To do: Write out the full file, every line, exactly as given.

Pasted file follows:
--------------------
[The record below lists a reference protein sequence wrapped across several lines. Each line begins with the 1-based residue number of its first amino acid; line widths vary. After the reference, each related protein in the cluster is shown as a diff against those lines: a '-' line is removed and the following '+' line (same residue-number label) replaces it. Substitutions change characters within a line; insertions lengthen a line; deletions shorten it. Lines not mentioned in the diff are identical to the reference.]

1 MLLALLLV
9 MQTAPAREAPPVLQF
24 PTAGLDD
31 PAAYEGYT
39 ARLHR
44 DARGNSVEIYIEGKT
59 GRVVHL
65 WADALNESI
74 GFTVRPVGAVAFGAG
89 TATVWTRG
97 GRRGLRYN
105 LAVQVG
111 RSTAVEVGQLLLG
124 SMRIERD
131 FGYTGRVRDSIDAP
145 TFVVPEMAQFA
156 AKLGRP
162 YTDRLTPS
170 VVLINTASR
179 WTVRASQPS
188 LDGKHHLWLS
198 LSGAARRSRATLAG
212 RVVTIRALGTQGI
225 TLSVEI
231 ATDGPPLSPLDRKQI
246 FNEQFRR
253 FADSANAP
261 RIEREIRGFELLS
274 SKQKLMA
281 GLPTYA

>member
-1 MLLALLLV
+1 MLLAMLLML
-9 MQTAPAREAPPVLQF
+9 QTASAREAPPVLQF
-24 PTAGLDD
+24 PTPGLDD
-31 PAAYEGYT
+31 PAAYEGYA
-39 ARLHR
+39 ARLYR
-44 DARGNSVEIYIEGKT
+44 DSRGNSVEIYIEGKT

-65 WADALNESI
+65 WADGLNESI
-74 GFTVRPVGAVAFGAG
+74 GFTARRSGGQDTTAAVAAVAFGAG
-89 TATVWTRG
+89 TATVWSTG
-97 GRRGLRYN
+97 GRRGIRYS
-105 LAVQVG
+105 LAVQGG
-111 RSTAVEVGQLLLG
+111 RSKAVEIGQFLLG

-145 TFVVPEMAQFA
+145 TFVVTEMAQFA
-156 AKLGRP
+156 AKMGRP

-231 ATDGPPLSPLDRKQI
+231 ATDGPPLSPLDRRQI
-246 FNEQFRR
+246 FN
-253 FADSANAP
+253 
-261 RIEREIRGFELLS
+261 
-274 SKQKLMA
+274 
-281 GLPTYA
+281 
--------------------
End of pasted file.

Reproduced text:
[The record below lists a reference protein sequence wrapped across several lines. Each line begins with the 1-based residue number of its first amino acid; line widths vary. After the reference, each related protein in the cluster is shown as a diff against those lines: a '-' line is removed and the following '+' line (same residue-number label) replaces it. Substitutions change characters within a line; insertions lengthen a line; deletions shorten it. Lines not mentioned in the diff are identical to the reference.]

1 MLLALLLV
9 MQTAPAREAPPVLQF
24 PTAGLDD
31 PAAYEGYT
39 ARLHR
44 DARGNSVEIYIEGKT
59 GRVVHL
65 WADALNESI
74 GFTVRPVGAVAFGAG
89 TATVWTRG
97 GRRGLRYN
105 LAVQVG
111 RSTAVEVGQLLLG
124 SMRIERD
131 FGYTGRVRDSIDAP
145 TFVVPEMAQFA
156 AKLGRP
162 YTDRLTPS
170 VVLINTASR
179 WTVRASQPS
188 LDGKHHLWLS
198 LSGAARRSRATLAG
212 RVVTIRALGTQGI
225 TLSVEI
231 ATDGPPLSPLDRKQI
246 FNEQFRR
253 FADSANAP
261 RIEREIRGFELLS
274 SKQKLMA
281 GLPTYA

>member
-1 MLLALLLV
+1 MLLAMLLML
-9 MQTAPAREAPPVLQF
+9 QTASAREAPPVLQF
-24 PTAGLDD
+24 PTPGLDD
-31 PAAYEGYT
+31 PAAYEGYA
-39 ARLHR
+39 ARLYR
-44 DARGNSVEIYIEGKT
+44 DSRGNSVEIYIEGKT

-65 WADALNESI
+65 WADGLNESI
-74 GFTVRPVGAVAFGAG
+74 GFTARRSGGQDTTAAVAAVAFGAG
-89 TATVWTRG
+89 TATVWSTG
-97 GRRGLRYN
+97 GRRGIRYS
-105 LAVQVG
+105 LAVQGG
-111 RSTAVEVGQLLLG
+111 RSKAVEIGQFLLG

-145 TFVVPEMAQFA
+145 TFVVTEMAQFA
-156 AKLGRP
+156 AKMGRP

-231 ATDGPPLSPLDRKQI
+231 ATDGPPLSPLDRRQI
-246 FNEQFRR
+246 FN
-253 FADSANAP
+253 
-261 RIEREIRGFELLS
+261 
-274 SKQKLMA
+274 
-281 GLPTYA
+281 